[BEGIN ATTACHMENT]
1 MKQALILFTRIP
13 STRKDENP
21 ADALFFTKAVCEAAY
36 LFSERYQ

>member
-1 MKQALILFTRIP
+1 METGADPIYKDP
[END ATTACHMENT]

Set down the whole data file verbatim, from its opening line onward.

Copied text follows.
1 MKQALILFTRIP
13 STRKDENP
21 ADALFFTKAVCEAAY
36 LFSERYQ

>member
-1 MKQALILFTRIP
+1 METGADPIYKDP